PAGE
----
Q&A: Dominic Coyle

Will I owe tax on investment if my job is overseas?

Tue, May 21, 2013, 19:49

I moved to the Middle East for work a year ago. I would like to invest in a structured product (90 or 100 per cent capital protected with dividends reinvested). The term is three years, 11 months and it is offered by Cantor Fitzgerald and is open to anyone. The investment is managed by KBC Bank. If I remain a non-Irish resident for the duration of the product term , am I then exempt from tax on the gains or the principal? The product is treated as a deposit (subject to DIRT) per the information published. I hope to invest €10,000.

Mr M.B., email

For tax purposes, there are four categories of people – those who are tax resident, those who are “ordinarily” tax resident, those who have Irish domicile and non-residents who are not Irish domiciled.

Most taxpayers are tax resident – that is, they are resident in the State for tax purposes even if they do not spend their entire year working in the State.

Under rules set down by the Revenue, you will be deemed to be tax resident here if you spend 183 days or more in the year in the Republic – or 280 days over two years.

People who are tax resident in the Republic are liable to the Revenue for tax on their global income, regardless of where it arises. So, you could have income from a US investment or a pension in Britain but, as an Irish tax resident, you are liable to pay tax on it here.

Of possibly more interest to you is the concept of “ordinary residence”. A person is deemed by the Revenue to be ordinarily resident in the State if they have been tax resident here for three successive years. The import of that is that, even if you leave the State, you will be ordinarily resident in the Republic for the three full tax years after the tax year in which you leave the State. During that time, you are liable to pay tax to the Revenue on all your worldwide income, with certain very relevant exceptions.

First, you will not pay Irish income tax on income earned in employment abroad, such as in your case. Second, you are also exempt from Irish tax on “other foreign income”, as long as that is below €3,810. Anything higher than that and all other foreign income is liable to Irish tax, not just the amount above the €3,810 threshold. This would apply, for instance, to foreign investment income.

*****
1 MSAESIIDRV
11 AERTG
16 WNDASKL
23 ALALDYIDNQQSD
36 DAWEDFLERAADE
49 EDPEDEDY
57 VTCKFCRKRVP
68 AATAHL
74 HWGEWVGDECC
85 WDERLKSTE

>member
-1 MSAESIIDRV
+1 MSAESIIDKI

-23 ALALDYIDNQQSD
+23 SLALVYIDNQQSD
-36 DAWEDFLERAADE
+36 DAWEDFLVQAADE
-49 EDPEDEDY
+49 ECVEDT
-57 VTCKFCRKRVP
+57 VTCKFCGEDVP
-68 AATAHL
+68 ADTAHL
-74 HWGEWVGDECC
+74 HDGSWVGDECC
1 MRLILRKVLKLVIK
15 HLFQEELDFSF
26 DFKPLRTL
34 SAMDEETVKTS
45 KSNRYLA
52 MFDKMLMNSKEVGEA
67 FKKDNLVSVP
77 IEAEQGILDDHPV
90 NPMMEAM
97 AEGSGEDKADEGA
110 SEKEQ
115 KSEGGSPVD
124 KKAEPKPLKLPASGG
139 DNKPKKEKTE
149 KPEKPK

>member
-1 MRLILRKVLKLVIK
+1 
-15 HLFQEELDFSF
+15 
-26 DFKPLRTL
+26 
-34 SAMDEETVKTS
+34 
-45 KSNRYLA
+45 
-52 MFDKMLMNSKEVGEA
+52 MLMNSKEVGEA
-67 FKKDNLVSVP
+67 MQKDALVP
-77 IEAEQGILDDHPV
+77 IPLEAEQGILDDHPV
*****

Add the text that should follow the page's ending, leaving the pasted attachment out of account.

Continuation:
But income arising in Ireland is still liable to tax – eg rental income from letting out your home or other property. However, in your case, although the income arises in Ireland, it appears no tax applies. You say the investment is treated as a deposit and subject to Deposit Interest Retention Tax (DIRT).

If you are non-resident, you are entitled to receive deposit interest gross, ie with no DIRT deducted. You should let KBC know and arrange to complete a Non-Resident Declaration.

Security of An Post savings
My wife and I have the following savings in our joint names: €120,000 in An Post five-year saving certificates; €20,000 in An Post three-year saving bonds; €10,000 in an An Post saving account; and €12,000 in prize bonds. I would be grateful if you could advise us on the security of these savings over €100,000 due to the developments in Cyprus.

Mr D.C., email

The deposit guarantee scheme – under which the first €100,000 of savings in any bank covered by the scheme is protected – does not apply to An Post savings at all.

Instead, the An Post “State guarantee” means the State backs the full amount of your saving with the post office.

You refer to Cyprus – the presumed fear is of a national bankruptcy. In that case everything – including the deposit guarantee scheme and state guarantees – would be up for discussion with those bailing the country out. The EU has stated it will respect the €100,000 guarantee. Nothing has been said beyond that – though the target for bailed in savings – ie large deposits that will not be protected – has consistently been stated to be corporate deposits and tax avoidance.

In any case, I would really advise you not to address your savings strategy in Ireland now on the basis of a national bankruptcy. There is nothing to suggest this is a reasonable scenario for our economy – even in its darkest days.
This column is a reader service and is not intended to replace professional advice. Please send your questions to Q&A, c/o Dominic Coyle, The Irish Times, 24-28 Tara St , D 2, or to dcoyle@irishtimes.com